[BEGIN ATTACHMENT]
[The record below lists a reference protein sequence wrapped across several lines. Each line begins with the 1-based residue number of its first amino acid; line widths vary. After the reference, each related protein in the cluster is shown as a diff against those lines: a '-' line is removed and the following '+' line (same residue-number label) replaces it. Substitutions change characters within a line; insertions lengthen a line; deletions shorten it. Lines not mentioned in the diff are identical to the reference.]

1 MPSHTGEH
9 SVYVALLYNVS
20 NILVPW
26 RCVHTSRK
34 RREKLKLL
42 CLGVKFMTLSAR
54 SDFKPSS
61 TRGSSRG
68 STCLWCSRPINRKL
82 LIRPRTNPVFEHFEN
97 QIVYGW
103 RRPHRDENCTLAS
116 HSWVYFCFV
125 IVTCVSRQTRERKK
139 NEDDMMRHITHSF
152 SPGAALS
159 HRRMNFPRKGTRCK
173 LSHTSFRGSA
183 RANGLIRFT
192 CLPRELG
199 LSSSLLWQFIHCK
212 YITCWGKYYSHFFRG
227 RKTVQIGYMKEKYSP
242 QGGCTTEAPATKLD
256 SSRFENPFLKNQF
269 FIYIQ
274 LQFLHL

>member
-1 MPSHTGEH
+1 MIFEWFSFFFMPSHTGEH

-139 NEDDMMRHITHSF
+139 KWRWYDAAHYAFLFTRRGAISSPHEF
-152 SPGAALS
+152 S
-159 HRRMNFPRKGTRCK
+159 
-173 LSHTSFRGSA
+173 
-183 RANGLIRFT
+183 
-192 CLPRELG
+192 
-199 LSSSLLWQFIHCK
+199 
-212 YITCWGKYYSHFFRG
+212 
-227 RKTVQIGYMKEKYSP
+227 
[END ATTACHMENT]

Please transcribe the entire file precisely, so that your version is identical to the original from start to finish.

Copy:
[The record below lists a reference protein sequence wrapped across several lines. Each line begins with the 1-based residue number of its first amino acid; line widths vary. After the reference, each related protein in the cluster is shown as a diff against those lines: a '-' line is removed and the following '+' line (same residue-number label) replaces it. Substitutions change characters within a line; insertions lengthen a line; deletions shorten it. Lines not mentioned in the diff are identical to the reference.]

1 MPSHTGEH
9 SVYVALLYNVS
20 NILVPW
26 RCVHTSRK
34 RREKLKLL
42 CLGVKFMTLSAR
54 SDFKPSS
61 TRGSSRG
68 STCLWCSRPINRKL
82 LIRPRTNPVFEHFEN
97 QIVYGW
103 RRPHRDENCTLAS
116 HSWVYFCFV
125 IVTCVSRQTRERKK
139 NEDDMMRHITHSF
152 SPGAALS
159 HRRMNFPRKGTRCK
173 LSHTSFRGSA
183 RANGLIRFT
192 CLPRELG
199 LSSSLLWQFIHCK
212 YITCWGKYYSHFFRG
227 RKTVQIGYMKEKYSP
242 QGGCTTEAPATKLD
256 SSRFENPFLKNQF
269 FIYIQ
274 LQFLHL

>member
-1 MPSHTGEH
+1 MIFEWFSFFFMPSHTGEH

-139 NEDDMMRHITHSF
+139 KWRWYDAAHYAFLFTRRGAISSPHEF
-152 SPGAALS
+152 S
-159 HRRMNFPRKGTRCK
+159 
-173 LSHTSFRGSA
+173 
-183 RANGLIRFT
+183 
-192 CLPRELG
+192 
-199 LSSSLLWQFIHCK
+199 
-212 YITCWGKYYSHFFRG
+212 
-227 RKTVQIGYMKEKYSP
+227 